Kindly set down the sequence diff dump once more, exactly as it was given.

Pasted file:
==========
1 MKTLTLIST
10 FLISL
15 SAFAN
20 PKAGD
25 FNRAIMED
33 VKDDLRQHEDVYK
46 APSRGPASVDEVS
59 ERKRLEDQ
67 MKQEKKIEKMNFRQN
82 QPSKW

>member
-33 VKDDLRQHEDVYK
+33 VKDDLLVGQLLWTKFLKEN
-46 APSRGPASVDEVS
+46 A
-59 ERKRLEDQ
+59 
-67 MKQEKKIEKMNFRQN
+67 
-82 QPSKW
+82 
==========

1 MKTLTLIST
10 FLISL
15 SAFAN
20 PKAGD
25 FNRAIMED
33 VKDDLRQHEDVYK
46 APSRGPASVDEVS
59 ERKRLEDQ
67 MKQEKKIEKMNFRQN
82 QPSKW

>member
-33 VKDDLRQHEDVYK
+33 VKDDLLVGQLLWTKFLKEN
-46 APSRGPASVDEVS
+46 A
-59 ERKRLEDQ
+59 
-67 MKQEKKIEKMNFRQN
+67 
-82 QPSKW
+82 